Municipal Bond Fund
What it is:
How it works/Example:
Municipal bonds are issued by local or state agencies to raise money for infrastructure projects, such as the construction of a convention center, water treatment facility or regional airport. Generally, these bonds are not subject to federal income taxes.
There are four main categories of municipal bond funds: state, national, insured, and high-yield. In each case, the interest generated by the bonds within the portfolio is typically free from federal income taxes. Additionally, portions of the interest might also be free from state (and local) taxes, as taxpayers are exempt from interest generated by a municipality located within their home state (or city). This makes the first class of municipal bond funds very appealing on a tax-equivalent basis, particularly for investors subject to high state income taxes. For example, residents of California might want to consider a California Municipal Bond Fund.
On the other hand, some investors live in states that do not collect income taxes. In this case, a more diversified national bond fund might be more suitable. These funds are not limited to bonds issued within any one state and are much more flexible.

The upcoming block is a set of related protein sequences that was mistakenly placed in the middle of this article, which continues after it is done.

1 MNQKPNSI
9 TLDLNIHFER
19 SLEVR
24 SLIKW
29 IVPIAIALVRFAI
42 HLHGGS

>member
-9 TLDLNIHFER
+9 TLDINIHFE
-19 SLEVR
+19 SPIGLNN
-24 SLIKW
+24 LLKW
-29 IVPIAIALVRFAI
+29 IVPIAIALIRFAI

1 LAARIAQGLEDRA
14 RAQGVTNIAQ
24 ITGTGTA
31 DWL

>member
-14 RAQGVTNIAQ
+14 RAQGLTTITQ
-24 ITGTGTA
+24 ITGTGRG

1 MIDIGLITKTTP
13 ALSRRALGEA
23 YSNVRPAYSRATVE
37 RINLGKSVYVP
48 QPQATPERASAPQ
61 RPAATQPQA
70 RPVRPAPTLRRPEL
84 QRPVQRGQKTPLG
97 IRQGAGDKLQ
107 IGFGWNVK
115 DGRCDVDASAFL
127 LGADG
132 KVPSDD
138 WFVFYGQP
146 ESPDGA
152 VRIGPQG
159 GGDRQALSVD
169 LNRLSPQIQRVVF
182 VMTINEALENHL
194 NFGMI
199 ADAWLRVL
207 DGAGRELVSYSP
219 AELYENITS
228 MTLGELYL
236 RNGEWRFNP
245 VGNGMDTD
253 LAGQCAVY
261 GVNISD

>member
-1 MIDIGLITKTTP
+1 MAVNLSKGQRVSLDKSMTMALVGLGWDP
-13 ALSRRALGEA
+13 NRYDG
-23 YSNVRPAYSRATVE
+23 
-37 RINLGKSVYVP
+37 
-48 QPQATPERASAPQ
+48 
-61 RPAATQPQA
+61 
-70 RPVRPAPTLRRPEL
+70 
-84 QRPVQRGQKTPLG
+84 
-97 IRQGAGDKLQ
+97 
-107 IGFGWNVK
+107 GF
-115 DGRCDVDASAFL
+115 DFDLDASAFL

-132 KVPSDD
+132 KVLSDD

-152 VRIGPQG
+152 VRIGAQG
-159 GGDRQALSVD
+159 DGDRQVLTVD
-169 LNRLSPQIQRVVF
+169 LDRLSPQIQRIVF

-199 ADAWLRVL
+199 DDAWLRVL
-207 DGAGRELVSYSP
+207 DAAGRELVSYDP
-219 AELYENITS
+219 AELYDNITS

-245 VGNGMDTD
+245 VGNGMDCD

The third and most conservative category is insured municipal bond funds. This type of fund tends to be the safest of the four, as the securities it invests in are typically backed by an underwriter that has agreed to assume the debt should an issuer default.
Finally, the last category is high-yield municipal bonds, which focus on lower-grade bonds issued by less creditworthy entities. As such, they typically offer the highest yields of all municipal bond funds.
These four main asset classes are then further subdivided according to maturity. Some funds focus on short-term bonds, while others invest in intermediate or long-term securities. As a rule, longer-term funds are more sensitive to changes in interest rates. As such, they tend to be more volatile. However, they also offer higher yields.
Why it matters:
Municipal bond funds offer broad diversification and professional management. Additionally, they are widely considered to be one of the safest investment classes available, as the principal and interest of the underlying bonds is often backed by a government entity with an ability to impose taxes and/or collect the revenues associated with whatever project the bond proceeds were intended for.
As a tax-advantaged product, municipal bond funds are most appealing to investors in upper tax brackets. However, it should be pointed out that any profits generated by buying and selling within the portfolio are still subject to capital gains taxes. Also, some investors subject to the alternative minimum tax (AMT) may be required to pay taxes on municipal-bond interest.